If the display does not show ETTL at the top left then press the MODE button (repeat if required) until it does.
Multi-mode provides a way of ‘strobing’ a subject (usually moving subjects) on longer exposures. This has the effects of freezing them in multiple positions within a single frame. It’s a cool effect but not one I personally use.
As you would expect the YN568EX-II allows you to control the number of times the strobe fires as well as the frequency (speed) flashes are emitted. As an example the system could be set to fire 15 flashes at a rate of 10 times per second. This means that over a period of a 1.5 seconds exposure the moving subject will be frozen in time at ten different positions.
Manual mode allows the user to precisely control the output of the flash and know that it’s output will remain constant from shot to shot. By removing any automatics a known exposure can be set and then repeated many times, typical for studio shooting.
Manual mode allows the power output to be varied in full stop steps of 1/128, 1/64/, 1/32, 1/16, 1/8, 1/4, 1/2 and 1/1 (full) with additional one-third stop (0.3 & 0.6) steps between them. As an example between 1/128 and 1/64 is also 1/128+0.3 and 1/128+0.6.
Changing manual power output is as easy as using the direction buttons. Left & Right increase/decrease by one stop while Up & Down increase/decrease in 1/3 stop settings.
To enter manual mode press the mode button until [M] is shown top left and the power indicator shown in the middle.
The YN568EX-II can operate as an on-camera master triggering remote flashes in up to 3 groups (A,B,C), operating in ETTL, Manual or Multi mode. How the master mode works is beyond this quick review but I’ve prepared a full post on how to operate the YN568EX-II in Master Mode so be sure to check that out. Note that the YN568EX-II is capable of triggering Canon and many of Yongnuo flashes too.
Remote / Slave Modes
The YN568EX-II can be triggered remotely in a number of different modes.
• As an ETTL remote (up to 3 groups with flash ratios)
• Sc / Sn modes controlled by both Canon & Nikon master units (inc 7D, 60D, 600D popup flash)
• S1 mode triggers when ever another flash is detected (good for studio or manual flash)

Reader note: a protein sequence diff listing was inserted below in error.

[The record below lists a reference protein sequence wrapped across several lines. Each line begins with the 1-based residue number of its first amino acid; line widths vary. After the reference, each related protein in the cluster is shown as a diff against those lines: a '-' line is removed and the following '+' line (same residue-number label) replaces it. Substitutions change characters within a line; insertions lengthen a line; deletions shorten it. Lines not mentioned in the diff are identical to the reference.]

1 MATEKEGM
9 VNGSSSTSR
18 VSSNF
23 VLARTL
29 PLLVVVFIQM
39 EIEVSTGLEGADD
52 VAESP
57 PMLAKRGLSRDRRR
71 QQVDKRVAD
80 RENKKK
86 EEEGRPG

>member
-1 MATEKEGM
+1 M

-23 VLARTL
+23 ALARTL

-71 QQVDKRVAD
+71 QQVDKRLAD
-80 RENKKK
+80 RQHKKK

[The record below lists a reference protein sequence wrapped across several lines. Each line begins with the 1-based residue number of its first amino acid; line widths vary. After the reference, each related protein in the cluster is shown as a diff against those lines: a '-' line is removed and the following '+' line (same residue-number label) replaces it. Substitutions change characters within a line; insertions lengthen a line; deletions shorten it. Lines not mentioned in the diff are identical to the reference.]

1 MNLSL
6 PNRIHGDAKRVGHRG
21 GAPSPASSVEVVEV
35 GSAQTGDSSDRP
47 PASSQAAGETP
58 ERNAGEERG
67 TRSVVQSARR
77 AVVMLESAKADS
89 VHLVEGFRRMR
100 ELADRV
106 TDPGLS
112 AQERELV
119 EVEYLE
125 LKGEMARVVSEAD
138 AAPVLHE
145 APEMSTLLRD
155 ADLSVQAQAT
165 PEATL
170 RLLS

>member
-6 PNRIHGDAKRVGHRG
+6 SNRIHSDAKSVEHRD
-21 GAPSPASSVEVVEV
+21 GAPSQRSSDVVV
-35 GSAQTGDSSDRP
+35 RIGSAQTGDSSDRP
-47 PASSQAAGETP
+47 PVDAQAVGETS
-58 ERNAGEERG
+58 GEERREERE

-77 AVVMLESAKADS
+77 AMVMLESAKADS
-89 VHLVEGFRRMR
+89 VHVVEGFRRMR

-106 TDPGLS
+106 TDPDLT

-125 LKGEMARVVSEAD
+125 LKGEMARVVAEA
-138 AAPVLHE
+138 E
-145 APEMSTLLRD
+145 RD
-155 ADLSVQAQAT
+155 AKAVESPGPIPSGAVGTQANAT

• S2 mode triggers with ETTL flash but ignores the pre-flash such as ETTL or red eye reduction
As with master mode, setting up the remote mode is a little beyond this review but there is another post dedicated to remote/slave operation. See YN568EX-II in Remote / Slave mode.
Operating from Camera LCD (recent cameras only)
When mounted on the camera the YN568EX-II can be controlled directly from the camera LCD. This is only supported on later models, but if you have this option it can make operation easier for controlling remote units.
One thing I always missed from earlier Canon flashes, including the 580EX II was an audible beep to signal recharge/ready state. I don’t always use it, but it’s nice to have an as option, especially for remote flashes when you’re firing off a lot of shots in quick succession (e.g. studio fashion shoot). Fortunately the YN568EXII includes the beep function as an option and it’s easily enabled / disabled by holding the backlight/beep button for 2 seconds. A small musical note on the right side of the LCD shows if the function is active or not.
The beep function serves as more than a simple recharge state indicator with various beep sequences also indicating possible over exposure, under exposure, over heating or battery low situations.
High Speed Sync (HSS)
The importance of HSS when shooting outside (in daylight) with higher shutter speeds cannot be over stated. Typical flash sync speed limits you to 1/250 (some cameras even slower), which then requires you to stop down further, losing that soft out of focus background. With HSS you can shoot all the way up to 1/8000s (body dependant) so shooting wide open becomes much easier. Far too many photographers enable the flash to add some ‘fill’ then wonder why their shots are completely blown out. The simple answer is they didn’t turn on HSS and their shutter speed plummeted accordingly.
Enabling HSS is as easy as pressing the [H] button and the [H] indicator appears. Pressing the button again turns on the rear curtain sync so it takes an additional press to turn things off again. It’s not possible to have both high speed sync and rear curtain sync active at the same time.